Millions of sequences of data, derived from 6 different primer sets have come together in a single study to make up one of the largest known investigations on the distribution patterns of soil microorganisms!
Why is this study so different?
No single study has assessed such a large array of microorganisms including both prokaryotes and eukaryotes, to give a concise account of microbial diversity within the soil. Whats more microbial distribution was assessed under changing land use management - Set Aside and arable conditions.
Essentially set aside land that was removed from agriculture as part of a government scheme to address the issues of grain surplus. Farmers were paid to either implement rotational or permanent set aside. Benefits to macroorganisms such as birds, bees, butterflies are evident, however little is known about the implications of these changes on microorganisms.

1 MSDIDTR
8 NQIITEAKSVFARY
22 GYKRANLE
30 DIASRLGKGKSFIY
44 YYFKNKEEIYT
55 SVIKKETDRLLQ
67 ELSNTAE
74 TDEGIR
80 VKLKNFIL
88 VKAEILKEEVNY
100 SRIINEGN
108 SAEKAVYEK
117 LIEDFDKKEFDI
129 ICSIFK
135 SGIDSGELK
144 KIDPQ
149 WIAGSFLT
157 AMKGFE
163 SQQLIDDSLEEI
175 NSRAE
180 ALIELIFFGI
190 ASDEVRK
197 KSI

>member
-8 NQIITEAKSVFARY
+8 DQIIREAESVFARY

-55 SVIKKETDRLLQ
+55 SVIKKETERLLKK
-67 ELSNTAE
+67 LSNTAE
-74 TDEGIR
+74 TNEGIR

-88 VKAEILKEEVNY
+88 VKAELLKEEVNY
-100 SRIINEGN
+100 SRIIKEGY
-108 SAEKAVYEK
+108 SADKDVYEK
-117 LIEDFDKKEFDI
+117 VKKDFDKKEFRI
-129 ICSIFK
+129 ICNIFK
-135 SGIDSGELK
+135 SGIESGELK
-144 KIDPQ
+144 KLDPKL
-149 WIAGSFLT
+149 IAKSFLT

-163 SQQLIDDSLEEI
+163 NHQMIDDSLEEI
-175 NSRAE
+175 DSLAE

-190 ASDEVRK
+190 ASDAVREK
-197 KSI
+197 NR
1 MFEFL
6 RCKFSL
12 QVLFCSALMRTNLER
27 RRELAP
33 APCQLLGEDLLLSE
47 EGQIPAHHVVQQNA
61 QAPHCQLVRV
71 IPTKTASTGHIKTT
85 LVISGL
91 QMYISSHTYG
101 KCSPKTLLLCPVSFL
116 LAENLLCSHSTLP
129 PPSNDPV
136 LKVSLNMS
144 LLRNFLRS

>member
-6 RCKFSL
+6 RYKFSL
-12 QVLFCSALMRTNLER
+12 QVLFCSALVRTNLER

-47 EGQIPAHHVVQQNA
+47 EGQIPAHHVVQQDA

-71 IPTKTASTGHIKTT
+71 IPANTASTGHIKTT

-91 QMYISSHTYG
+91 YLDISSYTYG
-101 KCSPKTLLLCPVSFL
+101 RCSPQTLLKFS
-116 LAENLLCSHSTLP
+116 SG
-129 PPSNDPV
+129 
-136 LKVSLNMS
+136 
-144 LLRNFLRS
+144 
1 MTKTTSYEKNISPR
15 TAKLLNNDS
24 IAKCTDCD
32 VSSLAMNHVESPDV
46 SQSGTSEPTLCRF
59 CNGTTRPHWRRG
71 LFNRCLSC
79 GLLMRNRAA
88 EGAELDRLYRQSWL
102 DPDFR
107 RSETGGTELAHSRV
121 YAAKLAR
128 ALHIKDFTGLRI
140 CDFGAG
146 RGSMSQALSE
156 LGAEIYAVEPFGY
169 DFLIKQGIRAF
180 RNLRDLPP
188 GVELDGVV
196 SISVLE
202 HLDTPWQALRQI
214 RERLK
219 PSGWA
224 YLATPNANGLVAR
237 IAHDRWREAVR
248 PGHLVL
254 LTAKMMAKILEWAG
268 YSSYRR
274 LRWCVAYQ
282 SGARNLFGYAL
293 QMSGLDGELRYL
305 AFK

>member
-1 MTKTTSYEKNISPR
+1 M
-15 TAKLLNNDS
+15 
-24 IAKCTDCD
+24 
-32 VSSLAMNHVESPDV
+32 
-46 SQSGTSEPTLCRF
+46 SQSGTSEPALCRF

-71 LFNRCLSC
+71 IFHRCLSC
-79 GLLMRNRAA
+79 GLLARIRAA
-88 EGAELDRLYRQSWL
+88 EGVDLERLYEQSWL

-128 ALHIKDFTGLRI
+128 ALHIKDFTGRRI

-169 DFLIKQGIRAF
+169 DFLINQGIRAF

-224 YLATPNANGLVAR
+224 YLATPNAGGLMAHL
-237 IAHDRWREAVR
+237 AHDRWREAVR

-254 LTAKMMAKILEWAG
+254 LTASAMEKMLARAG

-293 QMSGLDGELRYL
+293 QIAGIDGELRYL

19 taxa groups have been investigated ranging from Stramenopiles, Glomeromycota, Firmicutes, Acidobacteria, Nematoda, Cercozoa and Archaea! The question is what is driving their distribution?!
Is it really just pH?
Does geographical distance really play any part?
Or is it just a complex combination of the two?
How different are the bacteria to archaea?
Using the strength of a paired field design and 454 sequencing across 390km of soil, this question has been addressed and the results are in!
You'll be surprised. As this work is currently being written up as a paper, pop back soon for the link the publication...